ANDY WALTON, England and the World's most capped player

Part 3

ICW: Australians feature strongly in your lists of "best" players above. What is it about Australia and their success so far?

Andy: You know Sheldon I have played in every World Cup since the first one played in England in 1995, to the last one played in New Zealand in 2002, and the Aussies have won all four of them. The simplistic answer is that Australia breeds good indoor players, but there is quite a bit more that goes on behind the scenes that should get credited.

Firstly, the Australian Indoor Cricket Federation run a well-organized association and special credit should go to Ross Collins (President) and Karen Denman (National Executive Director). These guys and others (Rob Chilcott) seem to have a good understanding of our sport and are able to continue the enthusiasm for indoor cricket.

Secondly, perhaps the main factor for Australia's success lies with their coaches. Australia has a knack of producing good quality coaches, perhaps no more so than the legendary David Lewis. Dave took coaching skills to another level whilst all the other international teams seemed to play catch up. I remember when the Australians toured England, we used to try to sneak a peek at his coaching techniques. We learnt much from our spies.

Thirdly, the Australian coaches and selectors have a greater indoor cricket population to choose from. For example, the Aussie side is chosen from the State championships, which is made up of 6 or 7 teams. Each individual state's team is in turn chosen from approximately 10 Super-League teams within their state. Contrast that with England, where the national team is chosen from 4 Super-League teams. In other words, the England squad is chosen from 32 players nation wide. In comparison, the Australians have a choice from approximately 400 top players.

ICW: I regularly wake up in the middle of the night screaming, "why isn't indoor cricket booming in England? Or India? Or the West Indies? Or Mauritius?". Perhaps you could answer for England?

Andy: First thing Sheldon, I think you should get some help--there are some wonderful medications available nowadays. Secondly, I may as well answer for Mauritius. I haven't a clue. That question should be directed at the British Indoor Cricket Association. If you were to force me to answer, I would put it down to Soccer being the most popular sport and possibly the fact that indoor cricket clashes with pub opening hours. Sorry buddy, I don't really know.

ICW: Seriously then, do you think England will survive as an indoor cricket nation?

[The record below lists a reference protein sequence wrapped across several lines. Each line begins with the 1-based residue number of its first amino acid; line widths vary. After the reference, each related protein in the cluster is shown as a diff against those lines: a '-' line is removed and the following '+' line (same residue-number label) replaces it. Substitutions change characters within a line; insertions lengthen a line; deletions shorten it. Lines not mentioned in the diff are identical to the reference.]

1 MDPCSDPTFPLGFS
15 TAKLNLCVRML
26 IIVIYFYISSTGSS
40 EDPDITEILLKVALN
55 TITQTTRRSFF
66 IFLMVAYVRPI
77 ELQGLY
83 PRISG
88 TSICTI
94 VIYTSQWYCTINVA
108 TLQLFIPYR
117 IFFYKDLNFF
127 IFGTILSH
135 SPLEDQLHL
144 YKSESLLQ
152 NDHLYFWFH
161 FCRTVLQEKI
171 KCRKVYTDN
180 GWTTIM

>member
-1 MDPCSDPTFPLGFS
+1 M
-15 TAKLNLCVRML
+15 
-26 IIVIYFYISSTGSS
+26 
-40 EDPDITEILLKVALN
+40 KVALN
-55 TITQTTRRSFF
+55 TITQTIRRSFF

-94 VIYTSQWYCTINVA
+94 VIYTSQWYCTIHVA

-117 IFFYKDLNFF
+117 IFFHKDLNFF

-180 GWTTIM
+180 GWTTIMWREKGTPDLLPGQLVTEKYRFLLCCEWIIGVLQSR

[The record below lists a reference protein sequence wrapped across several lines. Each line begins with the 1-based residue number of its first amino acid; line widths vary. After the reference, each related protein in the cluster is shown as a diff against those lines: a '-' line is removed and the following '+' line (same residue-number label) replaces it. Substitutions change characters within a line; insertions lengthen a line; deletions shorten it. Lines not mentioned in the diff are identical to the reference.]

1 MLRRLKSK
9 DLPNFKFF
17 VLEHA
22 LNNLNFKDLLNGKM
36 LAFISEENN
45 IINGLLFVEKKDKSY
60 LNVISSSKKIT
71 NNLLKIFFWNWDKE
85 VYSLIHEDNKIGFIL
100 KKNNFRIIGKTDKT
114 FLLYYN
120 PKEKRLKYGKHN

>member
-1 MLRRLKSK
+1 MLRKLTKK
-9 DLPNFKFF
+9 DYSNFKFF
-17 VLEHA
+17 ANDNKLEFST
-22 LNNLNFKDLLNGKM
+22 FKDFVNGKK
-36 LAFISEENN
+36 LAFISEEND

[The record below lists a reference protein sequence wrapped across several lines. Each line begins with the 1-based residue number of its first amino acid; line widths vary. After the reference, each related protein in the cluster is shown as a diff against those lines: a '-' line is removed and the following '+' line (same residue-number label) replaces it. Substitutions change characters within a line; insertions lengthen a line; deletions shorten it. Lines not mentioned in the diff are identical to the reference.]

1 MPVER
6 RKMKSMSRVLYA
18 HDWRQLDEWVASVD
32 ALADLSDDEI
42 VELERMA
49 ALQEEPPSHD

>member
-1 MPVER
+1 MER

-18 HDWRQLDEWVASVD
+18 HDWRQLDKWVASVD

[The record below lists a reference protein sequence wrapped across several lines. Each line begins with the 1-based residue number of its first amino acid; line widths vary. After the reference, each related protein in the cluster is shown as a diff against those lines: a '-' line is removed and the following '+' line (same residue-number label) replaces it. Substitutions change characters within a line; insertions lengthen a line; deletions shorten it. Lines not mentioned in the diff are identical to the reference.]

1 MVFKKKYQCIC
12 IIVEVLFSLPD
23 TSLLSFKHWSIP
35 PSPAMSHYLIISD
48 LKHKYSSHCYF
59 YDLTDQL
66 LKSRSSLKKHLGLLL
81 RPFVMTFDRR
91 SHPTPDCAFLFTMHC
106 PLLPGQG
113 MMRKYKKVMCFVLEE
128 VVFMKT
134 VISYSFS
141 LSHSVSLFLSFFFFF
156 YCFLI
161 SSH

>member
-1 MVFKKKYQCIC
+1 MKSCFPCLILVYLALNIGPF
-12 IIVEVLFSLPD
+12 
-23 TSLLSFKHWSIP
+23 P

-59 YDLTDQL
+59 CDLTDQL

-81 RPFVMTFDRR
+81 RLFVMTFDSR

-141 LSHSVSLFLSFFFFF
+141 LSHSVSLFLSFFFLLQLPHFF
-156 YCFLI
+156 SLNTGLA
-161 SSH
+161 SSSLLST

Andy: Yes, I think it will . . . well I hope it does. Although I think something needs to be done to promote the game. The BICF have done their best with the resources made available to them. If it wasn't for Bob Manca (Chairman of the BICF), international indoor cricket would have died ages ago in England. In the past, the England sides either lacked coaches or lacked ability in the coaching department. As I understand it, Bob has taken measures to improve the standard of the England team--as you know, England is employing an Australian coach for this year's Ashes tour in Australia in December. He has a sponsor for the tour, so steps in the right direction have been taken.

ICW: Hmmmm . . . an England vs Australia Ashes tour. Are you tempted to come out of retirement?

Andy: Well Sheldon, I have just been selected to represent Western Australia in the National Championships in Melbourne in July 2003. I am really enjoying my indoor and playing better than ever. So, I don't know…. you will have to watch this space!!!

ICW: We will indeed. And of course you'll continue playing for Melville A-Grade in the Western Australian Super-League in the meantime?

Andy: I will. Like I said, I'm enjoying the sport more than I ever have, and I feel I'm playing as well as ever because of that.

ICW: Okay, let's really put you in the firing-line. Name your all-time world top 10 side.

Andy: Now that's a hard one. There are quite a few great players, past and present, to choose from. I hope I don't offend anyone, but my top ten indoor cricketers would be:

1) Dion Muir (Australia) 2) Greg Mathews (Australia)
3) John Mark (Australia) 4) Alan Wilson (Australia)
5) Craig Berger (Australia) 6) Jay Otto (Australia)
7) Robbie Kerr (New Zealand) 8) Graham Murray (New Zealand)
9) Michael Edmonds (England) 10) Tim van Nort (South Africa)

ICW: Finally Andy, what are your greatest memories from all your years of playing?

Andy: Apart from the personal milestones of achieving the most capped record and getting a few 'Man of the Match' awards and 'Player of the series' awards, I would have to say my fondest memories come from simply being on tour with a group of mates. Indoor cricket has been good to me and taken me all over the world, playing cricket in South Africa, New Zealand, Australia and Sri Lanka. I have made plenty of friends in many countries, and would like to take this opportunity to thank all my teammates, past and present, for some of the greatest times in my life.

ICW: That sounds like a great note to end this interview on. Andy Walton, good luck in the Nationals later this month, and thank you for your time and effort in sharing your thoughts with the readers of Indoor Cricket World.

Andy: It's been a pleasure Sheldon. Thank you.

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